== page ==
This volume is about the many ways we perceive. In nineteen new essays, philosophers and cognitive scientists explore the nature of the individual senses, how and what they tell us about the world, and how they interrelate. They consider how the senses extract perceptual content from receptoral information and what kinds of objects we perceive and whether multiple senses ever perceive a single event. Questions pertaining to how many senses we have, what makes one sense distinct from another, and whether and why distinguishing senses may be useful feature prominently. Contributors examine the extent to which the senses act in concert, rather than as discrete modalities, and whether this influence is epistemically pernicious, neutral, or beneficial. Many of the essays engage with the idea that it is unduly restrictive to think of perception as a collation of contents provided by individual sense modalities. Rather, contributors contend that to understand perception properly we need to build into our accounts the idea that the senses work together. In doing so, they aim to develop better paradigms for understanding the senses and thereby to move toward a better understanding of perception.
The following is a passage from our application for NATO sponsorship: "In the main, the participants in this workshop on the Psychophysics of Speech Perception come from two areas of research: - one area is that of speech perception researc,h, in which the perception of speech sounds is investigated; - the other area is that of psychoacoustics, or auditory psychophysics, in which the perception of simple non-speech sounds, such as pure tones or noise bursts, is investigated, in order to determine the properties of the hearing mechanism. Al though there is widespread agreement among both speech researchers and auditory psychophysicists that there should be a great deal of co-operation between them, the two areas have, generally speaking, remained separate, each with its own research questions, paradigms, and above all, traditions. Psychoacousticians have, so far, continued to investigate the peripheral hearing organ by means of simple sounds, regarding the preoccupations of speech researchers as too many near-empty theories in need of a more solid factual base. Speech perception researchers, on the other hand, have continued to investigate the way human listeners classify vowels and consonants, claiming that psychoacoustics is not concerned with normal, everyday, human perception.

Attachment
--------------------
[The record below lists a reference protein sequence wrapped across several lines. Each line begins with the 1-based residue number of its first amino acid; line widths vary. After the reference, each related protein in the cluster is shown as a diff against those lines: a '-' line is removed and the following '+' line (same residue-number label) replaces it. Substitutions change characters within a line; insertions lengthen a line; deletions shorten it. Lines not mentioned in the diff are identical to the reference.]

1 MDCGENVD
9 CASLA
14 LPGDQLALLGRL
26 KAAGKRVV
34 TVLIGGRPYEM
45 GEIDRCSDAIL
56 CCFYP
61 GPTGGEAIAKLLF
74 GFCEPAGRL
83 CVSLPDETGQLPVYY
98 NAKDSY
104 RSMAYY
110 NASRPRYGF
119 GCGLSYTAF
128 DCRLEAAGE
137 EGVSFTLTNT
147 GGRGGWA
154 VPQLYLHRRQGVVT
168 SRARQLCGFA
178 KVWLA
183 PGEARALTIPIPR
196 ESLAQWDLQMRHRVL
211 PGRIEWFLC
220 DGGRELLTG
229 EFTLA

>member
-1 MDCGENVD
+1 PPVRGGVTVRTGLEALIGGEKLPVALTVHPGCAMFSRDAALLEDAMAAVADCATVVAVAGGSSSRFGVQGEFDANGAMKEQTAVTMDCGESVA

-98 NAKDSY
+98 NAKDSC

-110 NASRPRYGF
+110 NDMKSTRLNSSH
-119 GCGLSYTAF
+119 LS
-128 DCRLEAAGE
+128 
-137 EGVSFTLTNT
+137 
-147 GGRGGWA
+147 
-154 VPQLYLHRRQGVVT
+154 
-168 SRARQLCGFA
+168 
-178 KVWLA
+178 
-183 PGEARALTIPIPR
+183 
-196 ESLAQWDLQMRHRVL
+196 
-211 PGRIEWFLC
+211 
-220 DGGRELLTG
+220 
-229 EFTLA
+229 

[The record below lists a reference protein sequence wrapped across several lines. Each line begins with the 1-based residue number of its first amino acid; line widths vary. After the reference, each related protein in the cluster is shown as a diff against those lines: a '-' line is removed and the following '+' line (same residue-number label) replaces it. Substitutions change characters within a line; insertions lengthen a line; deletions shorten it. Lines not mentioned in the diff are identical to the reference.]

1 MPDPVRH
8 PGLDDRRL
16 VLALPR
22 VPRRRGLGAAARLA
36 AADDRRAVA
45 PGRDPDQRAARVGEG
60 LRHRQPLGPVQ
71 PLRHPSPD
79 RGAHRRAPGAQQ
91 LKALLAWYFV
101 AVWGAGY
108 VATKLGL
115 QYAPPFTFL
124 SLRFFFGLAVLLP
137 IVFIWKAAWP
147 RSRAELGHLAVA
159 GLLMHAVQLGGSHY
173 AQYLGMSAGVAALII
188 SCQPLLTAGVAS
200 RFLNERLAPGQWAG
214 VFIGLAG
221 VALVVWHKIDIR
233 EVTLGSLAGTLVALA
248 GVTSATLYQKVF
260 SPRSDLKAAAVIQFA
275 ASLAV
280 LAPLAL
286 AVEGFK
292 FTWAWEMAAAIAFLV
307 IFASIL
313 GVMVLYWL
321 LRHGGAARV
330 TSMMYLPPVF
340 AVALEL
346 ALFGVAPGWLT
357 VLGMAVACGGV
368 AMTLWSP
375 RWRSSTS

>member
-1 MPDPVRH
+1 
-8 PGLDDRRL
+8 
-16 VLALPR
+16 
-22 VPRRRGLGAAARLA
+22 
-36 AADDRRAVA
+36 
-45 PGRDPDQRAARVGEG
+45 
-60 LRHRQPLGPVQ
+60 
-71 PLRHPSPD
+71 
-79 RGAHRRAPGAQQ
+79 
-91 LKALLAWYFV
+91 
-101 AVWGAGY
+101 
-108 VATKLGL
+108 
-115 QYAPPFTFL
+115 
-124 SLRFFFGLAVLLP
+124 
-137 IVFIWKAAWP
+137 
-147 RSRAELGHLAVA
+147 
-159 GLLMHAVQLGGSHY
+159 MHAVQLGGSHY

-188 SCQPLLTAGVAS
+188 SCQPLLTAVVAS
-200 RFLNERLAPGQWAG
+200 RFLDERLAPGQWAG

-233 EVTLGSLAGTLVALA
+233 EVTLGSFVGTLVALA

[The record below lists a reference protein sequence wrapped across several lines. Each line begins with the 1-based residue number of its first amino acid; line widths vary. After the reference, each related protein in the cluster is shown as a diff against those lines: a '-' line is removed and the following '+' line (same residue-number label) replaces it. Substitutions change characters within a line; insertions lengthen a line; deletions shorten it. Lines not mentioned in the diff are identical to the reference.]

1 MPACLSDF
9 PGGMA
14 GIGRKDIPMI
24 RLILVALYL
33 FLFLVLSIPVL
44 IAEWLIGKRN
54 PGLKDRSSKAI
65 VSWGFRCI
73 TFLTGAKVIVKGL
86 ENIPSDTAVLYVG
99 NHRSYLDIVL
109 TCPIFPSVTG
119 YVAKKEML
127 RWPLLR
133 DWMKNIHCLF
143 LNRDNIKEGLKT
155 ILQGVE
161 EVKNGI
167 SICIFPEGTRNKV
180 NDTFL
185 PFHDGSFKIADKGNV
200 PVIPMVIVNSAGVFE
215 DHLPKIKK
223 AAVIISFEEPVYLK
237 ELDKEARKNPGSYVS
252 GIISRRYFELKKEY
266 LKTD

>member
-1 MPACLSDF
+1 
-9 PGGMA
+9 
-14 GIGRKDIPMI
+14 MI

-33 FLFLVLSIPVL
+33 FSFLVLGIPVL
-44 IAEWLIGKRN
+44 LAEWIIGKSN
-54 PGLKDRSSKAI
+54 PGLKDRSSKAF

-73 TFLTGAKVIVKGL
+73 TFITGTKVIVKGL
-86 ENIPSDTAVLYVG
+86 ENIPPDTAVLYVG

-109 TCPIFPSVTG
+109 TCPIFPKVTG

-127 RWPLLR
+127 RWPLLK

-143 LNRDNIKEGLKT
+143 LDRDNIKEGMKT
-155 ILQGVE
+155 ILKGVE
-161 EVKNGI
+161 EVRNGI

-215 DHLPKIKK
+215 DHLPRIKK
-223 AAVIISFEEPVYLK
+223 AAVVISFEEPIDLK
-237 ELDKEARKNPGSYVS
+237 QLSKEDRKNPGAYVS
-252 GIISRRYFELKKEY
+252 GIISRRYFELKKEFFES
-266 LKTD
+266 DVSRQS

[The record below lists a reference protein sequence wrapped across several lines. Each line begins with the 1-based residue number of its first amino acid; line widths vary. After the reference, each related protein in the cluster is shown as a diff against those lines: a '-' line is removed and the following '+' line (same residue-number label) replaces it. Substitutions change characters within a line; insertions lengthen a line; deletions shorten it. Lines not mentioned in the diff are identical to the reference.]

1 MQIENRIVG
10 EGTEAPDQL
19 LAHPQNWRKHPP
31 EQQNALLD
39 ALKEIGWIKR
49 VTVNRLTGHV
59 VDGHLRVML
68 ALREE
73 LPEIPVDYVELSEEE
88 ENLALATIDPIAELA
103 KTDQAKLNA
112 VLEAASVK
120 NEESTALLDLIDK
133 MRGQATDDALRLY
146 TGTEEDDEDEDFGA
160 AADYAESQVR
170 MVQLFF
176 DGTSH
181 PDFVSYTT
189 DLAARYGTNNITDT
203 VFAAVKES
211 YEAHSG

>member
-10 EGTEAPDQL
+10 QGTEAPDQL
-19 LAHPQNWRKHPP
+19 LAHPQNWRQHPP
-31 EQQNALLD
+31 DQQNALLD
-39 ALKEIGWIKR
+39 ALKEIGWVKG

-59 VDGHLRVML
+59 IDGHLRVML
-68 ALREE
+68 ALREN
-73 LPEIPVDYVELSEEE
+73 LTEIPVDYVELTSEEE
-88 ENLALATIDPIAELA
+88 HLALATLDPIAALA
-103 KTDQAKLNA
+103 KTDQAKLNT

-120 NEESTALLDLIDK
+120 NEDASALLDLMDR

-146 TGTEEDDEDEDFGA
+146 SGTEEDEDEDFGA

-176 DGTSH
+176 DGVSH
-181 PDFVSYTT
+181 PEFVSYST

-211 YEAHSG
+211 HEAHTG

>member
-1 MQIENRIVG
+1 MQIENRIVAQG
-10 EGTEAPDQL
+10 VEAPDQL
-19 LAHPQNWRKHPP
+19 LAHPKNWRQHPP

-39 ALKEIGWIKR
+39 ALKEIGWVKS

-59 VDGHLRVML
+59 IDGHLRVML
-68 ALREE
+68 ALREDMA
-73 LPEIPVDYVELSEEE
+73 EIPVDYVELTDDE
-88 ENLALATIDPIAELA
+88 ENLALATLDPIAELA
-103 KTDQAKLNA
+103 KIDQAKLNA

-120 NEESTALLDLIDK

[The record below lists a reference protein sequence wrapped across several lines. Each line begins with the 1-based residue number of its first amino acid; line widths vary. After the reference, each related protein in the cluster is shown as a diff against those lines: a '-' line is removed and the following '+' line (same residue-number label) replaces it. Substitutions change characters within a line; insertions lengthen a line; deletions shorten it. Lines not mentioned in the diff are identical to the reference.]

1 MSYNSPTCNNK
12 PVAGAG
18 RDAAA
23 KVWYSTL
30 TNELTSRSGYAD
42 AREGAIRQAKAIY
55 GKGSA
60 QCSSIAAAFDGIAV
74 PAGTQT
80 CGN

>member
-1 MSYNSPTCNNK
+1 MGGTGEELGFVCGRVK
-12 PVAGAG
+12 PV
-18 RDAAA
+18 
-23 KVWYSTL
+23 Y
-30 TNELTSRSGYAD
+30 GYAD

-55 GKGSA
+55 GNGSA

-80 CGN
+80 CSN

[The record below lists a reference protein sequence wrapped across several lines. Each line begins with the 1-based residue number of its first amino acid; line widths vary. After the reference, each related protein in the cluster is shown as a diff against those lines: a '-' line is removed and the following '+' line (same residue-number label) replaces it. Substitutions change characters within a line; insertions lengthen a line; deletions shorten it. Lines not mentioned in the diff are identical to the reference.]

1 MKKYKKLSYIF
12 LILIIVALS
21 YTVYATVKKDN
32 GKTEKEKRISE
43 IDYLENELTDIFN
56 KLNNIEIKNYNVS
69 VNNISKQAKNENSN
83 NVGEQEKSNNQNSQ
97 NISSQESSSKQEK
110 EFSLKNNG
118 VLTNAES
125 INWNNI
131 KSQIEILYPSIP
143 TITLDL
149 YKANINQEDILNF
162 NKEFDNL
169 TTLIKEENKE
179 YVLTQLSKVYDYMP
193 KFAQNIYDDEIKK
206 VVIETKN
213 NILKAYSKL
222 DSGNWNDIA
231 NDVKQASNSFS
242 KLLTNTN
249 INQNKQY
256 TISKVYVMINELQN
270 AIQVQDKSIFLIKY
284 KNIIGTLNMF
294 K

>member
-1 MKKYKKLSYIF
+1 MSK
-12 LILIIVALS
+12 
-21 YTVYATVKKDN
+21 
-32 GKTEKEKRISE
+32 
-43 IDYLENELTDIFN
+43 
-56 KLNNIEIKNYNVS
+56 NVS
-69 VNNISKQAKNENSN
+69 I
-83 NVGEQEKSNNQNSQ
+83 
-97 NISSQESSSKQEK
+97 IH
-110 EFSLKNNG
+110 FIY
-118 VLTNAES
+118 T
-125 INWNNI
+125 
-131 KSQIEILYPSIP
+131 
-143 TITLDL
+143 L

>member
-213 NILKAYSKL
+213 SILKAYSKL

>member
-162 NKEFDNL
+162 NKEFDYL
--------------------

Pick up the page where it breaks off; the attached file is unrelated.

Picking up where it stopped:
Based on an in-depth study of children’s language development theory, this book puts forward the original proposition that semantic perception is the human sixth sense. Presenting a detailed, complete, and scientific argumentation, it asserts that the innateness of semantic perception has a physiological basis and that language acquisition is based on semantic perception, and proposes the idea of a critical period of nurture and language growth. To this end, the book not only contrasts children’s language acquisition processes and the process of adult speech generation and comprehension, but also discusses the ability to read and write, describing this important stage of children’s language development and analyzing semantic perception. Focusing on education and psychology, it also discusses the use of semantic perception theory to instruct teaching and learning. This book is a valuable resource for teachers, researchers, practitioners and graduate students in the fields of educational technology, child development and language learning, as well as anyone interested in children’s language development.